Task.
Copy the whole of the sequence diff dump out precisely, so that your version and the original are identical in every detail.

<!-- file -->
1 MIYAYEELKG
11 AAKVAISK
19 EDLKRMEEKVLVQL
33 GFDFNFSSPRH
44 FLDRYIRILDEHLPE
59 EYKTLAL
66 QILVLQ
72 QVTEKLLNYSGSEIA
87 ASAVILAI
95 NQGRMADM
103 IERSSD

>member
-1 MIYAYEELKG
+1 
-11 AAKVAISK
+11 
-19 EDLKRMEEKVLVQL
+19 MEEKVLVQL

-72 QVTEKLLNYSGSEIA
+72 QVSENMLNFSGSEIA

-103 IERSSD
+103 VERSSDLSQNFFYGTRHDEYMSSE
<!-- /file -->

1 MIYAYEELKG
11 AAKVAISK
19 EDLKRMEEKVLVQL
33 GFDFNFSSPRH
44 FLDRYIRILDEHLPE
59 EYKTLAL
66 QILVLQ
72 QVTEKLLNYSGSEIA
87 ASAVILAI
95 NQGRMADM
103 IERSSD

>member
-1 MIYAYEELKG
+1 
-11 AAKVAISK
+11 
-19 EDLKRMEEKVLVQL
+19 MEEKVLVQL

-72 QVTEKLLNYSGSEIA
+72 QVSENMLNFSGSEIA

-103 IERSSD
+103 VERSSDLSQNFFYGTRHDEYMSSE